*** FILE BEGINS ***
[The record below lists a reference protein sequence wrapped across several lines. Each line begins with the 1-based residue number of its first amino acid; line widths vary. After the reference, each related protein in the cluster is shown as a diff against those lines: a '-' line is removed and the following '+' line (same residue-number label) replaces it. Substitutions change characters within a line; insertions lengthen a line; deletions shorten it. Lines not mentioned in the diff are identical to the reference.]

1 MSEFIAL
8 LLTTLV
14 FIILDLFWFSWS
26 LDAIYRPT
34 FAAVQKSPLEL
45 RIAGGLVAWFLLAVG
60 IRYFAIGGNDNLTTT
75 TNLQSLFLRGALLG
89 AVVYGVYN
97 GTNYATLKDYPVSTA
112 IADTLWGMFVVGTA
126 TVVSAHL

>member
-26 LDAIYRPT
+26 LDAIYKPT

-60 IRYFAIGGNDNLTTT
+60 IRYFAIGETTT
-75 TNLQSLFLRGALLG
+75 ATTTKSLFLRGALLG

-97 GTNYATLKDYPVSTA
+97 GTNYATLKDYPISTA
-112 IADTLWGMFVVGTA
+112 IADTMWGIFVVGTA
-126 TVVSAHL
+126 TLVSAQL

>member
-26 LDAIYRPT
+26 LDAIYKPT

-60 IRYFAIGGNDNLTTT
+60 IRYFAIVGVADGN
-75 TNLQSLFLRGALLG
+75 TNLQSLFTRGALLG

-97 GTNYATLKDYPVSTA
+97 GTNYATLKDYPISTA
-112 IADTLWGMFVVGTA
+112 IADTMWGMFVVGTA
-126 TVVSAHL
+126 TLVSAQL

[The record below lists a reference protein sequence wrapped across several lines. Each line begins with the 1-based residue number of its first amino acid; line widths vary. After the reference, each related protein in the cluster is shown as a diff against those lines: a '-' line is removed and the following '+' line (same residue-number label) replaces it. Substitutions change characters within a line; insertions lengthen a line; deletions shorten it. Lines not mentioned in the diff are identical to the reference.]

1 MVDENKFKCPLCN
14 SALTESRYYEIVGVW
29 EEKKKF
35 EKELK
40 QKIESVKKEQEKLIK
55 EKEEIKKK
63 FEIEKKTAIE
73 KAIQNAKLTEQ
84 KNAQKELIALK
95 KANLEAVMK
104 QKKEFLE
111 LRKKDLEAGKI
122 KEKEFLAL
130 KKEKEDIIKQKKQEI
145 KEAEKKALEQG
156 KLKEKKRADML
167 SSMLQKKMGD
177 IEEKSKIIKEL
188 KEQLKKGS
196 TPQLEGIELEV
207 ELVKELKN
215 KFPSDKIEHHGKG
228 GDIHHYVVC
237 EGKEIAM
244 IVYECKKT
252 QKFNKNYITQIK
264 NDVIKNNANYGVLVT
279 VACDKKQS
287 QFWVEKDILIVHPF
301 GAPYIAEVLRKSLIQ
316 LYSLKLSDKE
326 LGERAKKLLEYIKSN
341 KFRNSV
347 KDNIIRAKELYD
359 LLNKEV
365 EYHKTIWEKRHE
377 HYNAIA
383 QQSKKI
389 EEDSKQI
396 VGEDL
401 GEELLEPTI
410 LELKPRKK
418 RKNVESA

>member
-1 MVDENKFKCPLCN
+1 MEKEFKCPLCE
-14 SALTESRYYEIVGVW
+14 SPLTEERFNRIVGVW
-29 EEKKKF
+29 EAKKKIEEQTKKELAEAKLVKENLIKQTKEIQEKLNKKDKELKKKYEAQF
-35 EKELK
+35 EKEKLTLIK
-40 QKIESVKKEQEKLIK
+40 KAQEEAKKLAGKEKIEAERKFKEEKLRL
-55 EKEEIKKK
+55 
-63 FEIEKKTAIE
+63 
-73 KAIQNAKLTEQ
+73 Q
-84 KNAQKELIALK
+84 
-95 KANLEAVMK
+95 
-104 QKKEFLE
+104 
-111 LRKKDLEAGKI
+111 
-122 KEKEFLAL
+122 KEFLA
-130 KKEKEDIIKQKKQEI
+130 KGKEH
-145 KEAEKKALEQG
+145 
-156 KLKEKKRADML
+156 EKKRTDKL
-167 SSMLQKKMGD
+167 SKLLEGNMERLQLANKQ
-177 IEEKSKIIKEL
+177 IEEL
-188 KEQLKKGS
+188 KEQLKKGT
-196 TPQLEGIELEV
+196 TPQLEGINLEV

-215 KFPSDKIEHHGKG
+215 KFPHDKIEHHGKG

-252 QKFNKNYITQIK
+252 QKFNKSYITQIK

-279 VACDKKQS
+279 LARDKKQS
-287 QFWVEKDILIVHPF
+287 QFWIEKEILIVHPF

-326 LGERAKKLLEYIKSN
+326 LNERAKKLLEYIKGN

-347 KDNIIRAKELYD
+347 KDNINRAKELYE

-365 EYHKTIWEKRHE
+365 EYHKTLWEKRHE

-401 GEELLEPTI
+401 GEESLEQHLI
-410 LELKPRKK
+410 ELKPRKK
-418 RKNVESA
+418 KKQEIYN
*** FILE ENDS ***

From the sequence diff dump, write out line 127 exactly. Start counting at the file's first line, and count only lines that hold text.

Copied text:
-252 QKFNKNYITQIK